Do physicians within the same practice setting manage osteoporosis patients similarly? Implications for implementation research

University of Alabama at Birmingham Department of Epidemiology Birmingham AL USA
Osteoporosis International (Impact Factor: 4.17). 11/2009; 20(11):1921-1927. DOI: 10.1007/s00198-009-0900-7


Using data from long-term glucocorticoid users and long-term care residents, we evaluated osteoporosis prescribing patterns related to physician behavior and common practice settings. We found no significant clustering effect for common practice setting, suggesting that osteoporosis quality improvement (QI) efforts may be able to ignore this factor in designing QI interventions.
Patients’ receipt of prescription therapies are significantly influenced by their physician’s prescribing patterns. If physicians in the same practice setting influence one another’s prescribing, evidence implementation interventions must consider targeting the practice as well as individual physicians to achieve maximal success.
We examined receipt of osteoporosis treatment (OP Rx) from two prior evidence implementation studies: long-term glucocorticoid (GC) users and nursing home (NH) residents with prior fracture or osteoporosis. Common practice setting was defined as doctors practicing at the same address or in the same nursing home. Alternating logistic regression evaluated the relationship between OP Rx, common practice setting, and individual physician treatment patterns.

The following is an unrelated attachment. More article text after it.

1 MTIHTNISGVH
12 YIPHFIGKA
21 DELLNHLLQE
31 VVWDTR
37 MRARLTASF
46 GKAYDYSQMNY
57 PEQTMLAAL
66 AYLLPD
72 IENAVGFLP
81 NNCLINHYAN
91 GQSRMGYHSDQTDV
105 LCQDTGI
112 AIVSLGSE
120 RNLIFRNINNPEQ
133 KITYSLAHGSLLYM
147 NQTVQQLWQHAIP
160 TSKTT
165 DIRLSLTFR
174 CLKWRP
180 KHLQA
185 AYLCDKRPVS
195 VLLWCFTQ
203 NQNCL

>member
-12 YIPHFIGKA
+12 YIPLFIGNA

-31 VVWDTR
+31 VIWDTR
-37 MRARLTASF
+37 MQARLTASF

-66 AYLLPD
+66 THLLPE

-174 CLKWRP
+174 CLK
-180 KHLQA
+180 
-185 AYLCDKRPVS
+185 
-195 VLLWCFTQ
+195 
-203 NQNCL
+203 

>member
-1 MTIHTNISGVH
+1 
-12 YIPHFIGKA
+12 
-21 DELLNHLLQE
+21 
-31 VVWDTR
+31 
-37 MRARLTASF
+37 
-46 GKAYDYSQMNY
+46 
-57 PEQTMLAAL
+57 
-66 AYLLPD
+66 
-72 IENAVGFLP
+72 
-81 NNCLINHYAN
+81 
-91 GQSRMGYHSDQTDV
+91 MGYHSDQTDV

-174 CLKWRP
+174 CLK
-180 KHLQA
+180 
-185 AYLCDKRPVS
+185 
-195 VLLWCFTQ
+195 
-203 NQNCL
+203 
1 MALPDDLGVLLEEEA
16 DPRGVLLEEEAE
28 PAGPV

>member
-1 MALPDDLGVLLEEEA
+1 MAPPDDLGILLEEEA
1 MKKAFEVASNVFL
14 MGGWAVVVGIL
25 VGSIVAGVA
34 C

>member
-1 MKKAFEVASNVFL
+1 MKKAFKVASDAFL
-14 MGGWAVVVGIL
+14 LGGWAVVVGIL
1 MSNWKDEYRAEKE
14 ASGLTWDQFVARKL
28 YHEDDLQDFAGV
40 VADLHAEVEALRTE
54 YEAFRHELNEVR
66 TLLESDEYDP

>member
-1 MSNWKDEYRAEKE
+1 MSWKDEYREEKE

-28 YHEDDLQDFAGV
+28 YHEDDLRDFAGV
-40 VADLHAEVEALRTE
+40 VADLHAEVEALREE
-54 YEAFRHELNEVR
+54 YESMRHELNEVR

Among 6,281 GC users in 1,296 practices, the proportion receiving OP Rx in each practice was 6–100%. Among 779 NH residents in 66 nursing homes, the proportion in each NH receiving OP Rx was 0–100%. In both, there was no significant relationship between receipt of OP Rx and common practice setting after accounting for treatment pattern of individual physicians.
Physicians practicing together were not more alike in prescribing osteoporosis medications than those in different practices. Osteoporosis quality improvement may be able to ignore common practice settings and maximize statistical power by targeting individual physicians.

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Available from: Andrew O Westfall, Jul 28, 2014
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